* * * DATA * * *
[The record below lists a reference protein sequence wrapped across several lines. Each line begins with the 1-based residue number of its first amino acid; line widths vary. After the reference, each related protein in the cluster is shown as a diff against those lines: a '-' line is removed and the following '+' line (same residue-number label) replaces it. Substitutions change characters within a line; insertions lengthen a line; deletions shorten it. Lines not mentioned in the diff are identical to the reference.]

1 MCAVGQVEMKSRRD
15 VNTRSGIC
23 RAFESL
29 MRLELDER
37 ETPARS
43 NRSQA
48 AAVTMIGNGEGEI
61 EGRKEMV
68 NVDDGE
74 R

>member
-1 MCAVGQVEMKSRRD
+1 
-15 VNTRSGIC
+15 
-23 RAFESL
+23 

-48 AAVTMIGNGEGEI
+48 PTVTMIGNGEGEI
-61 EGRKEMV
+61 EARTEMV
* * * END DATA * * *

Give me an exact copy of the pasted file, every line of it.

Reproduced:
[The record below lists a reference protein sequence wrapped across several lines. Each line begins with the 1-based residue number of its first amino acid; line widths vary. After the reference, each related protein in the cluster is shown as a diff against those lines: a '-' line is removed and the following '+' line (same residue-number label) replaces it. Substitutions change characters within a line; insertions lengthen a line; deletions shorten it. Lines not mentioned in the diff are identical to the reference.]

1 MCAVGQVEMKSRRD
15 VNTRSGIC
23 RAFESL
29 MRLELDER
37 ETPARS
43 NRSQA
48 AAVTMIGNGEGEI
61 EGRKEMV
68 NVDDGE
74 R

>member
-1 MCAVGQVEMKSRRD
+1 
-15 VNTRSGIC
+15 
-23 RAFESL
+23 

-48 AAVTMIGNGEGEI
+48 PTVTMIGNGEGEI
-61 EGRKEMV
+61 EARTEMV